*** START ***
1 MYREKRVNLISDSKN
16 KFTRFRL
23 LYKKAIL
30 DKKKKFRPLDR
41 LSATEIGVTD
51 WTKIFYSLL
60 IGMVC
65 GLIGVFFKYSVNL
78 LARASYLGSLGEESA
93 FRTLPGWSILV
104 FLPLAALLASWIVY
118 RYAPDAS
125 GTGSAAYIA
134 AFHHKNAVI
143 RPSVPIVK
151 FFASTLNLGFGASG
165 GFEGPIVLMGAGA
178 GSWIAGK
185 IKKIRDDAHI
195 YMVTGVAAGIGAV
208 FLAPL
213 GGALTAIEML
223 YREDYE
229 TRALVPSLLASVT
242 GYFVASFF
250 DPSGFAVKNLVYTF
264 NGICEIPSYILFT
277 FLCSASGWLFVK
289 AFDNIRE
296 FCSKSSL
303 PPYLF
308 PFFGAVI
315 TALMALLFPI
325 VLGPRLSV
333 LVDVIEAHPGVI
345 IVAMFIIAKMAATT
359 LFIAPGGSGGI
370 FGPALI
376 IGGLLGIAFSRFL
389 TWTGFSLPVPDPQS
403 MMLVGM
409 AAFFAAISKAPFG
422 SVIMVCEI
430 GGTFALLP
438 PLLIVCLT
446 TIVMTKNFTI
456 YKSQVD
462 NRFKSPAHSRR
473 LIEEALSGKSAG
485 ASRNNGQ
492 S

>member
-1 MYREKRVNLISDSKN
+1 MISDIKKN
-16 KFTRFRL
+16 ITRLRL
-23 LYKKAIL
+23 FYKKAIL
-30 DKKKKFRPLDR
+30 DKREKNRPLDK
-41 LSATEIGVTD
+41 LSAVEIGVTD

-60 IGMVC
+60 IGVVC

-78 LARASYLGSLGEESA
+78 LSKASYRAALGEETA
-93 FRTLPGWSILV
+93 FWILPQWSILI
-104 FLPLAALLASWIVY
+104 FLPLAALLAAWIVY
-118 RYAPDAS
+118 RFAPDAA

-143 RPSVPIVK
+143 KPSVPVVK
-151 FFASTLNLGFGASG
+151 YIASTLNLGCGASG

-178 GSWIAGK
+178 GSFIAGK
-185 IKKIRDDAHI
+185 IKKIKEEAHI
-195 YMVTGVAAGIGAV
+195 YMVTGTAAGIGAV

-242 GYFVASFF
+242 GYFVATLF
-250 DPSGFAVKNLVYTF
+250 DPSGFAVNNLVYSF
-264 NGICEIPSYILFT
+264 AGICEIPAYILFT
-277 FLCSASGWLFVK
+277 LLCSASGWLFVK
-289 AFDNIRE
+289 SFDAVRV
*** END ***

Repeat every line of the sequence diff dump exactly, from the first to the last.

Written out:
1 MYREKRVNLISDSKN
16 KFTRFRL
23 LYKKAIL
30 DKKKKFRPLDR
41 LSATEIGVTD
51 WTKIFYSLL
60 IGMVC
65 GLIGVFFKYSVNL
78 LARASYLGSLGEESA
93 FRTLPGWSILV
104 FLPLAALLASWIVY
118 RYAPDAS
125 GTGSAAYIA
134 AFHHKNAVI
143 RPSVPIVK
151 FFASTLNLGFGASG
165 GFEGPIVLMGAGA
178 GSWIAGK
185 IKKIRDDAHI
195 YMVTGVAAGIGAV
208 FLAPL
213 GGALTAIEML
223 YREDYE
229 TRALVPSLLASVT
242 GYFVASFF
250 DPSGFAVKNLVYTF
264 NGICEIPSYILFT
277 FLCSASGWLFVK
289 AFDNIRE
296 FCSKSSL
303 PPYLF
308 PFFGAVI
315 TALMALLFPI
325 VLGPRLSV
333 LVDVIEAHPGVI
345 IVAMFIIAKMAATT
359 LFIAPGGSGGI
370 FGPALI
376 IGGLLGIAFSRFL
389 TWTGFSLPVPDPQS
403 MMLVGM
409 AAFFAAISKAPFG
422 SVIMVCEI
430 GGTFALLP
438 PLLIVCLT
446 TIVMTKNFTI
456 YKSQVD
462 NRFKSPAHSRR
473 LIEEALSGKSAG
485 ASRNNGQ
492 S

>member
-1 MYREKRVNLISDSKN
+1 MISDIKKN
-16 KFTRFRL
+16 ITRLRL
-23 LYKKAIL
+23 FYKKAIL
-30 DKKKKFRPLDR
+30 DKREKNRPLDK
-41 LSATEIGVTD
+41 LSAVEIGVTD

-60 IGMVC
+60 IGVVC

-78 LARASYLGSLGEESA
+78 LSKASYRAALGEETA
-93 FRTLPGWSILV
+93 FWILPQWSILI
-104 FLPLAALLASWIVY
+104 FLPLAALLAAWIVY
-118 RYAPDAS
+118 RFAPDAA

-143 RPSVPIVK
+143 KPSVPVVK
-151 FFASTLNLGFGASG
+151 YIASTLNLGCGASG

-178 GSWIAGK
+178 GSFIAGK
-185 IKKIRDDAHI
+185 IKKIKEEAHI
-195 YMVTGVAAGIGAV
+195 YMVTGTAAGIGAV

-242 GYFVASFF
+242 GYFVATLF
-250 DPSGFAVKNLVYTF
+250 DPSGFAVNNLVYSF
-264 NGICEIPSYILFT
+264 AGICEIPAYILFT
-277 FLCSASGWLFVK
+277 LLCSASGWLFVK
-289 AFDNIRE
+289 SFDAVRV